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NCCOS Research Project

Lakebed Mapping and Assessing Ecological Resources off Wisconsin’s Lake Michigan Coast

Primary Contact(s): charles.menza@noaa.gov
This project began in April 2016 and is projected to be completed in April 2019

Bathymetric model of clay outcrops on the lakebed off Wisconsin in Lake Michigan. Model by NOAA Biogeography Branch.

We are working with NOAA’s Office of National Marine Sanctuaries and local partners to map and assess important lake resources in Lake Michigan offshore of Wisconsin.

Why We Care
The area where we are working was proposed by the state of Wisconsin in 2014 as a national marine sanctuary with the goal of conserving a nationally significant collection of shipwrecks and other underwater cultural resources. These cultural resources are part of a broader interconnected lake ecosystem. This project collects and assesses key ecological information to map how lake resources are interconnected, and supports monitoring, protection and management of ecological and cultural resources.

This project began with the goal of supporting the proposed Wisconsin-Lake Michigan National Marine Sanctuary, though work on the sanctuary stopped in 2018. However, having begun while the designation process was active and because of commitments to our partners, NCCOS followed through with plans to deliver new lakebed maps and assess ecological resources. The maps and assessments will benefit a variety of planners and policy makers (e.g., Wisconsin Historical Society, Wisconsin Department of Natural Resources) notwithstanding sanctuary designation.

What We Are Doing

A bathymetric model of the Hetty Taylor shipwreck, sunk off Wisconsin in Lake Michigan. Model by NOAA Biogeography Branch.

  • We collected new sidescan and multibeam mapping data off Manitowoc and Sheboygan, Wisconsin. These data were interpreted to map important
    lakebed habitats, substrates, invasive mussels and nuisance algae. These data are also being used to update nautical charts, and improve our understanding of lake habitats and underwater cultural resources.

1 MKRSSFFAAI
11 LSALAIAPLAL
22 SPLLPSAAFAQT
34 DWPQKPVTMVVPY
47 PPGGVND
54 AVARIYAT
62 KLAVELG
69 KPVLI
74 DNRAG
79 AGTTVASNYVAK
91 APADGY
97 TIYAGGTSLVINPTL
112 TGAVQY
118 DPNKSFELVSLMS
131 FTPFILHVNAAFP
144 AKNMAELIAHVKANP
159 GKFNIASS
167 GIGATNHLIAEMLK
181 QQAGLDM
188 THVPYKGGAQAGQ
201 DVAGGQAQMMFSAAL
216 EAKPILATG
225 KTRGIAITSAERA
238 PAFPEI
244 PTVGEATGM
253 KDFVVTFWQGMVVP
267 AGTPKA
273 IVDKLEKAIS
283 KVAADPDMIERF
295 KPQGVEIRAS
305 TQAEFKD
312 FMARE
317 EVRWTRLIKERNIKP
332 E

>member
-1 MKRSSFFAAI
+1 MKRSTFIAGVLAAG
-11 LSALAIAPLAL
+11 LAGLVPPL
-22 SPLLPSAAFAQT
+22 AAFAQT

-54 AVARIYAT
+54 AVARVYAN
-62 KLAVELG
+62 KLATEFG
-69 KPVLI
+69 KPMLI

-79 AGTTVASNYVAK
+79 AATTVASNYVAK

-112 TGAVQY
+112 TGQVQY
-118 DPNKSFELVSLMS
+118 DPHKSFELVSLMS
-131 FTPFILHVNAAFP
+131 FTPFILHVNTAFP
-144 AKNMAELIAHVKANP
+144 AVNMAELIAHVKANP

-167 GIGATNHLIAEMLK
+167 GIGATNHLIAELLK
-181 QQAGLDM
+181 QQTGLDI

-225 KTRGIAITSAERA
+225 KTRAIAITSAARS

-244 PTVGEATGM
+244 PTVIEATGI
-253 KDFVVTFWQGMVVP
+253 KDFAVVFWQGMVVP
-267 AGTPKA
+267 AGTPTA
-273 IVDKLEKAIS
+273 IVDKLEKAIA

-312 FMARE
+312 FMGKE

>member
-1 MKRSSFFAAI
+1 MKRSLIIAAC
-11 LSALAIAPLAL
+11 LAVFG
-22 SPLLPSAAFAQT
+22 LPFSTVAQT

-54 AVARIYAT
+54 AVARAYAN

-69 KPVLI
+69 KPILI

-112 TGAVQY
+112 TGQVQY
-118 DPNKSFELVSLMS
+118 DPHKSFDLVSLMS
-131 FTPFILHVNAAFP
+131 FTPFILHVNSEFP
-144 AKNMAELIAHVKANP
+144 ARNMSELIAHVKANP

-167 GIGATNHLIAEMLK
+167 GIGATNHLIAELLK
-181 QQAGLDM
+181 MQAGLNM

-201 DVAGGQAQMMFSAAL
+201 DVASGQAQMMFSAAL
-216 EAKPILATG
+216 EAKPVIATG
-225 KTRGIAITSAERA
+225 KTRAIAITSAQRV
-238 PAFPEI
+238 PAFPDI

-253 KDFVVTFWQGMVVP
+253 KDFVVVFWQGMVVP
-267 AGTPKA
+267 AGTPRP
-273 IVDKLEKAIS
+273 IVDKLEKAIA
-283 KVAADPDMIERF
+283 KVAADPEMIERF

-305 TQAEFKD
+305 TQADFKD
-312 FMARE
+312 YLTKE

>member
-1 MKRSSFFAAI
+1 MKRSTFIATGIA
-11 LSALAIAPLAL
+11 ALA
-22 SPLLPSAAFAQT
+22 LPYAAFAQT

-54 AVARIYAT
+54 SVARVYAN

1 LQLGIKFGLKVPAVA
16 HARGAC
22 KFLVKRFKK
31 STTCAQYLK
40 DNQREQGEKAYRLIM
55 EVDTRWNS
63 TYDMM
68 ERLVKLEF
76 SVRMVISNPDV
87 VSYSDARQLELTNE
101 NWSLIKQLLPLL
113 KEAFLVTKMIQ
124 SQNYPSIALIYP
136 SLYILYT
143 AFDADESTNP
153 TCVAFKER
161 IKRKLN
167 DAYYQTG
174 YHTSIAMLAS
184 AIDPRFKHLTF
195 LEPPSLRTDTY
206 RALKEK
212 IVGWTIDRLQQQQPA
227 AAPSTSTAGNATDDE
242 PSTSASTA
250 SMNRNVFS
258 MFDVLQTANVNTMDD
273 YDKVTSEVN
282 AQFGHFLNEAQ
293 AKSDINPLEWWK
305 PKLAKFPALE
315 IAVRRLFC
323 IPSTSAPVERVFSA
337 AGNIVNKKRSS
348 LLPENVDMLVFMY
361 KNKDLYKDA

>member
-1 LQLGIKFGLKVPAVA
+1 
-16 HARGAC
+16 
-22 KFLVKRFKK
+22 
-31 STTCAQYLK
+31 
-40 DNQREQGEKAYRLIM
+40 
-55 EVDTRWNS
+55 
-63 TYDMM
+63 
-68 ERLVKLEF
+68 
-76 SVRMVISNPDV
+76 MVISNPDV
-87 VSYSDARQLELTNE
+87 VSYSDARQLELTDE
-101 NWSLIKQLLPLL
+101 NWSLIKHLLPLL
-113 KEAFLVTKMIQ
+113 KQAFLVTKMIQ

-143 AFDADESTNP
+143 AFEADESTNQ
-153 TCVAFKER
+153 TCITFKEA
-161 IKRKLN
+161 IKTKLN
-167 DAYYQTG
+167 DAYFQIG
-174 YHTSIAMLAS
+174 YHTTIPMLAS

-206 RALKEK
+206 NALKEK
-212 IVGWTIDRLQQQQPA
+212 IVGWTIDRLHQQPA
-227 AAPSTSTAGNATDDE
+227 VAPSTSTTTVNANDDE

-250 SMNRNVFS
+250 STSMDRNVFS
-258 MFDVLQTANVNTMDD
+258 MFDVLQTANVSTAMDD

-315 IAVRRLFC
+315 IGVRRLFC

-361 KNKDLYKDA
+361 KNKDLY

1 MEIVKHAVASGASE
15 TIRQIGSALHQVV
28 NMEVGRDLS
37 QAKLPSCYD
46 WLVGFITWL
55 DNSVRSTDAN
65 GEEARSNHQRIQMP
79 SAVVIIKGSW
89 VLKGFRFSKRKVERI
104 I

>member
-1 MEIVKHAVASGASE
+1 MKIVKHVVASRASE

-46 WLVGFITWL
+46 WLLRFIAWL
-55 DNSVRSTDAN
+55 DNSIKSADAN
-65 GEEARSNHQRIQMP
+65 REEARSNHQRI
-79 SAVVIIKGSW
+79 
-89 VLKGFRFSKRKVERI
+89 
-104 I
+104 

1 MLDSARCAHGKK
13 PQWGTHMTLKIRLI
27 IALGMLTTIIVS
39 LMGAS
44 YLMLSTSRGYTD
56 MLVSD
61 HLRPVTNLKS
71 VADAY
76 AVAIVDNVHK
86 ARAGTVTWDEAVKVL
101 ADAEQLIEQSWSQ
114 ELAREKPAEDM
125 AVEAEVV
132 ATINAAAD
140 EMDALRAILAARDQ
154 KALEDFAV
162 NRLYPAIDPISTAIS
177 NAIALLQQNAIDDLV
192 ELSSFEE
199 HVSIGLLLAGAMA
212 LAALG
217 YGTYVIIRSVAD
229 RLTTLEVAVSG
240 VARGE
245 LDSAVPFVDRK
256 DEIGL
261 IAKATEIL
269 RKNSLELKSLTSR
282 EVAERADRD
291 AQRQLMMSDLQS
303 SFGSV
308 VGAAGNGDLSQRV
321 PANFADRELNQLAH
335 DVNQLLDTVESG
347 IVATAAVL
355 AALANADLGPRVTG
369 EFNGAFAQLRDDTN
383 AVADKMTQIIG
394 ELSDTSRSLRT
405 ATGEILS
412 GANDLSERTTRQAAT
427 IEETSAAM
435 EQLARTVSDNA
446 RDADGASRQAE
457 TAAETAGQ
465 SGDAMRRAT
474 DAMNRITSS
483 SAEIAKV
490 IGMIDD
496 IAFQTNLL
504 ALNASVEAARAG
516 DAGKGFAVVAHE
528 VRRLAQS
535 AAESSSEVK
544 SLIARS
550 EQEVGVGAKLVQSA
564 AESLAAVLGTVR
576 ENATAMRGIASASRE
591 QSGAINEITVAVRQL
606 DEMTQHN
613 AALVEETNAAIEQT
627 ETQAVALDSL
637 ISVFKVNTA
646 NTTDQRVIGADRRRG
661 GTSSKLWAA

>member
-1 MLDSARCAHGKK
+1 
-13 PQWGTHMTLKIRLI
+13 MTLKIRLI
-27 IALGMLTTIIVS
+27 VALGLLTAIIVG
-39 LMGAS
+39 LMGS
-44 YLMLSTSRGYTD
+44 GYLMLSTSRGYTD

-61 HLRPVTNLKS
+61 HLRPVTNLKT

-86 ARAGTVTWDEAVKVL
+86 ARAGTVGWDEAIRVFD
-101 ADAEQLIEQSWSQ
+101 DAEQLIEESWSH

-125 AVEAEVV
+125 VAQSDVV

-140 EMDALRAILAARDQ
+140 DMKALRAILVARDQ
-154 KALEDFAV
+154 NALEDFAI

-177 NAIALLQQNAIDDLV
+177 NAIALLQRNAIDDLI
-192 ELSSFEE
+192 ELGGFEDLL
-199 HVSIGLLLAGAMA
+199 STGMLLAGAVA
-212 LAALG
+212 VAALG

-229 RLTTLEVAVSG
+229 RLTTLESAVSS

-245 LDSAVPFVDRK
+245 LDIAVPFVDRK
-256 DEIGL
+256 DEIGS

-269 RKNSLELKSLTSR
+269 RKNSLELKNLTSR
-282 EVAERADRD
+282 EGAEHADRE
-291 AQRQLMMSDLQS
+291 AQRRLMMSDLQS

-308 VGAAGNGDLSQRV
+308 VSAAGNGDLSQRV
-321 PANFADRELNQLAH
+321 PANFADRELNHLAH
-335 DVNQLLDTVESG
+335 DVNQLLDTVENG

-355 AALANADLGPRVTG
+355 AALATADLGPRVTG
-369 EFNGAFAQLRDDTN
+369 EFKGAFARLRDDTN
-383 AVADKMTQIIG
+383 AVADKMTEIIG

• We gathered lakebed mapping priorities from researchers and managers spanning a diversity of fields to prioritize future mapping and promote collaboration.
  • We compiled and interpreted existing information on water quality, invasive mussels, fish, and lake ice within the boundaries of the proposed sanctuary to support lake resource conservation.
  • We partnered with NOAA’s Office of National Marine Sanctuaries, NOAA’s Great Lakes Environmental Research Laboratory, the Wisconsin Historical Society, Wisconsin Sea Grant, the University of Wisconsin and other local partners to build on previous research, leverage lake mapping resources, and discover the region’s data gaps and management needs.
  • We are developing online tools and archiving data for policy makers, managers and researchers to explore and use new lakebed maps and other data.



Benefits/Impact of Our Work
Data generated from this study will be the first of its kind in Lake Michigan offshore of Wisconsin. It highlights the unique natural setting found in the underwater environment out of reach to many people. Our maps and data will help coastal managers make more informed decisions, and support future research on invasive mussels, nuisance algae, fish habitats and additional lakebed mapping.

Next Steps
There are no plans to continue this study after April 2019. The lessons learned from this study will benefit other mapping efforts in the Great Lakes.

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